A recent post discussed modules within the LabWare LIMS and about not getting too crazy with downloading and installing things. Today’s post gives one example of how you can kill your system performance with one simple combination. This is an issue for just about any software, really, but here’s a specific example using the LabWare system.
Lot Manager Example
Most of you probably know how to kill your system pretty easily by misusing Lot Manager but I’m going to give this example for all the people who haven’t yet tried this. I don’t know why, but it seems like everyone needs to do this one time to learn the lesson.
First of all, while the last post was about downloading modules, Lot Manager is a standard module that comes right in the LabWare LIMS (i.e., it doesn’t need to be downloaded). And, in addition, you can kill other LIMS by doing things like what I’m about to suggest. So, I’m not trying to pick on LabWare but this is such a classic and easy example to give that that’s what you’re all getting, today.
The “How To” Part
First of all, Lot Manager doesn’t look like much. It doesn’t seem to have many features. It’s disarmingly simple-looking. But for what seems like few features, it’s powerful and is not that easy for new users to properly configure.
The issue is that new users want to associate every sample to the manufactured lot that has any relation to the lot. And that’s how they kill their system performance.
This is where experienced users come in and point-out that Lot Manager’s main feature is that it is doing constant checks for lot updates. In that, it is extremely resource-intensive. As you add more and more information for it to check (i.e., any sample that is connected to it) and it will increasingly slow-down. You can watch it happen. If you’re curious, just start adding 10-20 samples, maybe 100 if you’ve got a super-efficient system, and you’ll see your system slow to a crawl before your eyes (please do this in your personal DEV not in one you’re sharing with other people and NOT, please NOT NOT NOT your production system!!!).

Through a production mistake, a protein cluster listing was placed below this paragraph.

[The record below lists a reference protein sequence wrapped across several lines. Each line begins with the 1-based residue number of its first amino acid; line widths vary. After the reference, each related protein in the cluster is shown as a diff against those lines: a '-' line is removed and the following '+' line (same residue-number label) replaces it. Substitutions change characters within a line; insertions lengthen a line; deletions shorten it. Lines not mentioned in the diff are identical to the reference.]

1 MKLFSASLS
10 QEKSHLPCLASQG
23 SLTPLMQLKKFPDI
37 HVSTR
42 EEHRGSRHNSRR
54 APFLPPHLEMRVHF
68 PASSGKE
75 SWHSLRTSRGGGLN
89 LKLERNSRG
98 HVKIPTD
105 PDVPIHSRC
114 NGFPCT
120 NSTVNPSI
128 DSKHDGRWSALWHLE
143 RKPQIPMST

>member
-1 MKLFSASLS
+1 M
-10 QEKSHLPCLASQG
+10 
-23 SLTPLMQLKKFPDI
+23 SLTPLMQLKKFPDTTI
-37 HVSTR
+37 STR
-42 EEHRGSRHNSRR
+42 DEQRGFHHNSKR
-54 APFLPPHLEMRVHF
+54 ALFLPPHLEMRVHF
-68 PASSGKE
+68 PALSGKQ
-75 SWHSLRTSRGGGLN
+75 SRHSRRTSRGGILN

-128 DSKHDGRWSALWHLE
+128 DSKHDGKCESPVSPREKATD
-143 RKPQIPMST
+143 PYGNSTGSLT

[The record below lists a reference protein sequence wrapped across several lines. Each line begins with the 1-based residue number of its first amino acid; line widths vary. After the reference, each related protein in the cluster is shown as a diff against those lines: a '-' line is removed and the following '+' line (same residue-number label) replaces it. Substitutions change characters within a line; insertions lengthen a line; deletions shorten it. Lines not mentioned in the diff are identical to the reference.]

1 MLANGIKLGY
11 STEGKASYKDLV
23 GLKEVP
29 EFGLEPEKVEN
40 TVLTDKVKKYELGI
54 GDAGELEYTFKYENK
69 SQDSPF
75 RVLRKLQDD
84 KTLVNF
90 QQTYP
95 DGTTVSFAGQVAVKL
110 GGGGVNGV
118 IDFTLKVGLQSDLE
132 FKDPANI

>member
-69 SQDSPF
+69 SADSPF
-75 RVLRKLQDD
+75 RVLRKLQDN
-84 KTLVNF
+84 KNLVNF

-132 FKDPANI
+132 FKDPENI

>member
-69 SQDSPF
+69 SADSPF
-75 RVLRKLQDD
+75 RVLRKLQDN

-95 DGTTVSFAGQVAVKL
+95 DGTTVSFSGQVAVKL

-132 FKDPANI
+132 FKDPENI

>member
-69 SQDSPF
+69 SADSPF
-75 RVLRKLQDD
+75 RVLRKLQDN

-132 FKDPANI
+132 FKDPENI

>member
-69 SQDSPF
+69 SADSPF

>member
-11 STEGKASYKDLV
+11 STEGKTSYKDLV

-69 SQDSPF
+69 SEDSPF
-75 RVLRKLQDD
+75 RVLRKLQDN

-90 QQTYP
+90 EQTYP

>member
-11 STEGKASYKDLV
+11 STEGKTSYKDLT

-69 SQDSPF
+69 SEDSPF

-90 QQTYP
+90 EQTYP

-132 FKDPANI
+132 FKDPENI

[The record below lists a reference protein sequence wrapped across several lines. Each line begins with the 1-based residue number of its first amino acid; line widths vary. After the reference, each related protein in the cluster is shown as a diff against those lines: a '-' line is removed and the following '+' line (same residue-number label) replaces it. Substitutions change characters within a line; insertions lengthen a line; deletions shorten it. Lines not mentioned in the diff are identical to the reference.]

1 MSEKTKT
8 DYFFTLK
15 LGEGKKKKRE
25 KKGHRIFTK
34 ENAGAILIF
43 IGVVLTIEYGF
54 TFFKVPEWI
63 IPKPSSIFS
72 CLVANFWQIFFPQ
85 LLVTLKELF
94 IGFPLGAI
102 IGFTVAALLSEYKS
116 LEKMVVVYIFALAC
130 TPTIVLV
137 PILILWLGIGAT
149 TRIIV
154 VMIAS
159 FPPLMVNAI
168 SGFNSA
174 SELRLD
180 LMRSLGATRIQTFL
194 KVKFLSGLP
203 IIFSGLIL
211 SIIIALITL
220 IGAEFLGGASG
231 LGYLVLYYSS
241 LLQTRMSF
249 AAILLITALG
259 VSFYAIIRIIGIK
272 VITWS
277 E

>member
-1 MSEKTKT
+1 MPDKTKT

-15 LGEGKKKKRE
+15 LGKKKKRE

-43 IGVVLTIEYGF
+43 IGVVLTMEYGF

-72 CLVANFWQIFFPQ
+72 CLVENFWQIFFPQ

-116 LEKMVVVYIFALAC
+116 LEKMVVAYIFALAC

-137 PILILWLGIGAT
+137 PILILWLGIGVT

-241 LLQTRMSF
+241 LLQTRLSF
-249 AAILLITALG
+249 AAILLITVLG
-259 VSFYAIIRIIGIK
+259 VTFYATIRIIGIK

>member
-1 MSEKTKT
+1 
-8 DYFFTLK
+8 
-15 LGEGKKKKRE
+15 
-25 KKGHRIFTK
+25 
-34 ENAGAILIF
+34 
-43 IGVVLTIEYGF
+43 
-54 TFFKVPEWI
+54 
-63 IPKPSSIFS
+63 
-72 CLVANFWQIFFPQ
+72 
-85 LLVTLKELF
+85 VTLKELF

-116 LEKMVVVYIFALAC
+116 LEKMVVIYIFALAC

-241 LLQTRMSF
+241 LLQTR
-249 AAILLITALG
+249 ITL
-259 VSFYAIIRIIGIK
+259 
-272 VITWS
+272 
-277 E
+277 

The final solution to this is that only a handful a samples can truly be linked to Lot Manager. Where the concept is lot release, only use a handful of samples for lot release in the LabWare LIMS. For any other sample that is associated with the lot, such as your stability samples, your clinical samples, or any other larger group of samples, find other ways to make reference to them without directly using the Sample.Lot field.
My Point, And I Do Have One (or More)
My point is that some modules and features look harmless but can easily cause serious issues within your system (you wouldn’t even believe how many people have taken their first look at LabWare Lot Manager and then told me that it basically doesn’t do anything and is harmless). Thus, a little caution never hurts.
Another point is that, whenever there’s doubt that you could adversely affect other people, take it off-line and try it out in your personal DEV copy so that other people can get their work done.
And yet another point is that I hope you’re not trying these out in your Production system. Regulated or not, it’s just the worst idea. It just is! Please don’t do it!! Sometimes complete recovery isn’t going to be possible, and you’ll find out why when you come across some of the unexpected situations out there, such as hiccups in backups, and all sorts of other bad things that happen when you most desperately need them not to.
So, to that person sitting there thinking that, since no-one else is using the system, right now, that it won’t hurt to give this a quick try – JUST DON’T DO IT!